As with all my subjects this semester, ‘Week 07’ is really a week of our mid-semester break. Yes, they decided to call it ‘Research Week’, where we’re able to come in and arrange meetings with our tutors/lecturers, but as anyone who’s ever been to uni knows – academics are hard to pin down at the best of times. Let alone when there aren’t any annoying students around to get in the way of ‘research’.
So, what’s Research Week in reality? It’s another week that UNSW (from now on, referred to on this blog as ‘University Ltd’) has chopped off our ever-shortening semester, to further cut costs. No doubt, I’m sounding like my usual, cranky self, but when you have a look back a few years to see semesters that were 14 weeks in length, are now cut down to just 12 (with a ‘Research Week’, that makes 11) – you can see where I’m coming from. Oh, and before you tell me to stop whining about Uni Ltd, because I’m just getting more holidays – don’t bother. I’m one of those nerds that would rather spend another 6 weeks there, putting all those killer resources to use, than sitting around on my arse for 4 months, waiting for the next session to roll around.
And now, back to the show…
Instead of reading the two papers from this week’s topic, Interfaces and Interaction (which would actually interest me greatly), I went through the readings for my presentation next week, in preparation for a meeting with my partner for this project.
There are several key areas for us to address in this presentation (which I will no doubt avoid entirely in favour of some wild tangents instead). From our outline, they are as follows:
- What are some of the differences and similarities between interactivity and immersion?
- What is the difference between a screen and an immersive environment?
- What claims are made for immersive environments? For example, do you think they offer fuller or more realistic experiences?
- Do we leave our bodies behind when we offer immersive spaces?
The two papers given to us to draw from are the Immersion: a history chapter in New Media – A Critical Introduction (Lister, Dovey, Giddings, Grant and Kelly. 2009) and Virtual Space (Davies. 2004) out of the text Space: In Science, Art and Society (Ed. Penz, Radick and Howell. 2004). The first is another section from our textbook, whilst the latter reads like an advertisement for a couple of works created by the author, called Osmose (Davies. 1995) and Ephémère (Davies. 1998).
The historical chapter from our set text, outlining the evolution of immersion, interestingly doesn’t focus on computer-based virtual reality (VR) style immersion. There is a lot of discussion surrounding the picture plane and perspective of Renaissance painting, which attempted to ‘envelope’ the viewer in the painted scene. In fact, in 1986, Michael Kubovy was already using the term ‘virtual space’:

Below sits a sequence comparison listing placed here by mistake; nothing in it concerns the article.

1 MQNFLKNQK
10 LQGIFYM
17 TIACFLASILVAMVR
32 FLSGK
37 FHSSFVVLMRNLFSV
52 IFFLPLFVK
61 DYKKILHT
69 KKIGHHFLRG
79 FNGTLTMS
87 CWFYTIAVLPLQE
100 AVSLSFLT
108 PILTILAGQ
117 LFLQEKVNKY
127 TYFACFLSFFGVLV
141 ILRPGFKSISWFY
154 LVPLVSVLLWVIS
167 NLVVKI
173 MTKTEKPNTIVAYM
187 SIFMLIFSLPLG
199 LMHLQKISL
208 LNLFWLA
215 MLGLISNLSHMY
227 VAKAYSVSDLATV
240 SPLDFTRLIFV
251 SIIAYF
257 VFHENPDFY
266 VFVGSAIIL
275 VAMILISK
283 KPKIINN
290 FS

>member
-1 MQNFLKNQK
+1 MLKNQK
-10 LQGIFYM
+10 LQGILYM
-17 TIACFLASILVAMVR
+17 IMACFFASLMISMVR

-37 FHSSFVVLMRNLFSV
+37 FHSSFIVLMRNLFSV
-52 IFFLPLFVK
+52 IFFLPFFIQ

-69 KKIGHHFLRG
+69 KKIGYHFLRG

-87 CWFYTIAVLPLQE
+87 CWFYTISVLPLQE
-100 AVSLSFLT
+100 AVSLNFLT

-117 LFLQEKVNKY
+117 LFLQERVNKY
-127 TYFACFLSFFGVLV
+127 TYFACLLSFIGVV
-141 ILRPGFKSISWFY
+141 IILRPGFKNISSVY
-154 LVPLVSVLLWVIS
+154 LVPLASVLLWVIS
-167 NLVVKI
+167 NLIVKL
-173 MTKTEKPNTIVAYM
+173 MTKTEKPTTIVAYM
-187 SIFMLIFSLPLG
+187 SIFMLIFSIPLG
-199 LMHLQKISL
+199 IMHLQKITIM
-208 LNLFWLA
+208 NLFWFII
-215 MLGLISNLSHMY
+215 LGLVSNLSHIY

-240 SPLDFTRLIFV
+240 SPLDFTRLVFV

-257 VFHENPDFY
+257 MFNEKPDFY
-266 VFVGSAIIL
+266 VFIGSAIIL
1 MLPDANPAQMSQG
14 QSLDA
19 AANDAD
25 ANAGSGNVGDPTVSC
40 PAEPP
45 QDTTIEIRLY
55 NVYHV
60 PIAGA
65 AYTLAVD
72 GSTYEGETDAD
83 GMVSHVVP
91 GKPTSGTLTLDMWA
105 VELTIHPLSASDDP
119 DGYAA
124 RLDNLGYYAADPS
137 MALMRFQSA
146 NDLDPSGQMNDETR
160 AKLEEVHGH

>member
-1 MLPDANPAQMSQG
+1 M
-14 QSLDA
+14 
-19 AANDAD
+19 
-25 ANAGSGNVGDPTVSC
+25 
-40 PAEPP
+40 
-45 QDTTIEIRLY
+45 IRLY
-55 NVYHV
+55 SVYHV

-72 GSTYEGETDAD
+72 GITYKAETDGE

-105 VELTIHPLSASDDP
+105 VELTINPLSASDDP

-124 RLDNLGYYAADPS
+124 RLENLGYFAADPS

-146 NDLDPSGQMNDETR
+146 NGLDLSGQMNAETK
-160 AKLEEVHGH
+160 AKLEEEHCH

…extending between the picture plane and the figure… represents the space that will be depicted in the image – the space ‘seen’ through the window. Traditionally this is referred to as ‘pictoral space’. Is is this space that Kubovy describes as ‘virtual’.” (p. 116)
This led me to wonder how ‘immersion’ should be defined. Obviously, it’s a subjective concept – some people may be more easily immersed in a work than others – so being purely ‘carried away’ in the moment is not enough to be considered ‘immersive’.
Whilst I struggled to find concepts relating to this subject within this somewhat self-aggrandising paper, Davies does make some interesting points about what immersed participants in the non-realistic worlds she created. The shifting of our normal hierarchy of senses (vision being generally accepted as top of the heap), was interesting:
“In my own experience, such withdrawal of visual acuity – which so dominates our habitual perception of space – allows another way of “sensing” to come forward…”
The manipulation of senses seems to have a powerful effect upon removing us from the ‘real world’ of our current space and placing us within the picture. This – once again – connects back to McLuhan‘s ‘hot and cold media’. Reading a book for instance, requires more interaction and inevitably, more immersion is the result.
I don’t agree with Davies’ suggestion that computer technology is required to immerse the viewer fully (she was a painter before deciding that painting alone was not engaging as an environment) – I think there is a much broader history to it, as New Media – A Critical Introduction would suggest. In fact, I think this is the direction I will initially pursue for my presentation: what technology (not necessarily computer-based) immerses the viewer and why is this so?